The impact of NOL carryback on the foreign tax credit
INSIGHT ARTICLE |
One of the most important changes made by the Coronavirus Aid, Relief, and Economic Security Act (CARES Act) is the temporary suspension of the 2017 Tax Cuts and Jobs Act (TCJA)’s 80% limitation on the use of net operating losses (NOLs) for tax years beginning after Dec. 31, 2017 and before Jan. 1, 2021. Under these CARES act provisions, taxpayers are permitted to carry back NOLs generated in tax years 2018, 2019 and 2020 to the five preceding years. For more information regarding the NOL carryback provisions of the CARES Act, see RSM’s prior alert.
There are various international tax issues that should be considered when analyzing the impact of the NOL carryback, in particular taxpayers should examine the impact of an NOL carry back on the foreign tax credit (FTC). Because NOLs incurred by a taxpayer may include a U.S. domestic loss or a foreign loss, an NOL deduction claimed in a carryback year can significantly affect a taxpayer’s FTC position, by generating an overall domestic loss (ODL) or overall foreign loss (OFL), depending on the source of the NOL. This could impact the taxpayer’s FTC calculation for that year and could affect FTC carrybacks or carryforwards. For example, an NOL carryback that reduces the taxpayer’s foreign source income in a prior year might result in no ability to claim a credit for foreign taxes paid or accrued in that prior year. Thus, any decision to carryback an NOL must take into account the impact on the taxpayer’s FTCs.
Overall domestic losses as a result of NOL carryback
Under section 904, U.S. source taxable income (USTI) is computed separately from foreign source taxable income (FSTI) for FTC purposes, with the latter further separated into categories or baskets. Domestic loss or foreign loss in one or more separate categories may result from the allocation and apportionment of expenses, losses, and other deductions to U.S. or foreign source income.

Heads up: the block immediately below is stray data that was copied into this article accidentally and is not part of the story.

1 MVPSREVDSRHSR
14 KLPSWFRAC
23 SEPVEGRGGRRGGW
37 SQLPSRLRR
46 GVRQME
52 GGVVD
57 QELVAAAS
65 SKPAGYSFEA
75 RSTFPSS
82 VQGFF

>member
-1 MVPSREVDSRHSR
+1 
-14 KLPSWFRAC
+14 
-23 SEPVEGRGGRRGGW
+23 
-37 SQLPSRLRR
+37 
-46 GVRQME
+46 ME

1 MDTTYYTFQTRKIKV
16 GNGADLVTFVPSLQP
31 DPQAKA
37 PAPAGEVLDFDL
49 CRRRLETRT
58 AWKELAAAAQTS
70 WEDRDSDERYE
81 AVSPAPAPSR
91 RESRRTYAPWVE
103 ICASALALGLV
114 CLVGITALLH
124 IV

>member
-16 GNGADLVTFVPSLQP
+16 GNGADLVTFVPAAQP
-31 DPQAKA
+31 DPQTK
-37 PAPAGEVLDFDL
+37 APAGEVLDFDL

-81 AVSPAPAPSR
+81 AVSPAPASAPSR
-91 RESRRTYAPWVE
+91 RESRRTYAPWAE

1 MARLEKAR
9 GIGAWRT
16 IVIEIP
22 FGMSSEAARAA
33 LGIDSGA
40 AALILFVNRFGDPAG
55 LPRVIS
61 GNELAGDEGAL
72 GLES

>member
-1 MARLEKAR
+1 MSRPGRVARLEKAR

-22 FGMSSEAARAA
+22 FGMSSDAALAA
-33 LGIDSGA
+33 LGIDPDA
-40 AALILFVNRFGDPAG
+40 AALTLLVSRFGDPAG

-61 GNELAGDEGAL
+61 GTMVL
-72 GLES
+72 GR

Section 904(g)(2)(A) provides that an overall domestic loss (ODL) is an amount by which the deductions allocated to U.S. source gross income for a taxable year exceed that gross income (a domestic source loss), but only to the extent that the domestic loss offsets FSTI for the domestic loss year or for an earlier year by a carryback (the U.S. loss should be apportioned among the separate baskets of foreign source income). When a taxpayer incurs a domestic loss that is carried back as part of an NOL, the U.S. loss is first deducted against other U.S. income in the carryback year; to the extent the U.S. loss for a taxable year exceeds U.S. income, the excess domestic loss then reduces foreign source income, thereby creating or increasing an ODL account. A taxpayer sustains an ODL only in a tax year in which it elects the foreign tax credit. Under Reg. § 1.904(g)-1(b)(2), the ODL resulting from an NOL carryback is treated as sustained as of the end of the year in which the domestic loss is incurred, not the carryback year. For example, if a taxpayer incurs a domestic loss for 2019 that it carries back to 2018 as an NOL deduction, the NOL deduction for 2018 is added to the ODL account as of the end of 2019 to the extent that it consists of domestic loss that is deducted against foreign source income.